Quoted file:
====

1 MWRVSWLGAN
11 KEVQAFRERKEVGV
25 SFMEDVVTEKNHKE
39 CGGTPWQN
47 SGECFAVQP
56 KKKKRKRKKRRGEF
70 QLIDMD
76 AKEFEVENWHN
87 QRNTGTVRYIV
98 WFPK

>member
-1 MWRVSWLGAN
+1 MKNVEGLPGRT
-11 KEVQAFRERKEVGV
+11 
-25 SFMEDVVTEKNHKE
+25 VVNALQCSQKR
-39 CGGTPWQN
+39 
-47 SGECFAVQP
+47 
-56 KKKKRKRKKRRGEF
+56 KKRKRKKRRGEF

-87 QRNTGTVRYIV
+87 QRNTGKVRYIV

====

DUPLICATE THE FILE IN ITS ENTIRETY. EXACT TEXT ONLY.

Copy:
1 MWRVSWLGAN
11 KEVQAFRERKEVGV
25 SFMEDVVTEKNHKE
39 CGGTPWQN
47 SGECFAVQP
56 KKKKRKRKKRRGEF
70 QLIDMD
76 AKEFEVENWHN
87 QRNTGTVRYIV
98 WFPK

>member
-1 MWRVSWLGAN
+1 MKNVEGLPGRT
-11 KEVQAFRERKEVGV
+11 
-25 SFMEDVVTEKNHKE
+25 VVNALQCSQKR
-39 CGGTPWQN
+39 
-47 SGECFAVQP
+47 
-56 KKKKRKRKKRRGEF
+56 KKRKRKKRRGEF

-87 QRNTGTVRYIV
+87 QRNTGKVRYIV